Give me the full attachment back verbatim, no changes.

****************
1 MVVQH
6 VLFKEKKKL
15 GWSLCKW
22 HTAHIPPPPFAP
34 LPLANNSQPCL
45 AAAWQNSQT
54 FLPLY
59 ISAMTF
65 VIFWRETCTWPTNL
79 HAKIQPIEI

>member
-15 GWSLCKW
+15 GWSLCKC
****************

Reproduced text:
1 MVVQH
6 VLFKEKKKL
15 GWSLCKW
22 HTAHIPPPPFAP
34 LPLANNSQPCL
45 AAAWQNSQT
54 FLPLY
59 ISAMTF
65 VIFWRETCTWPTNL
79 HAKIQPIEI

>member
-15 GWSLCKW
+15 GWSLCKC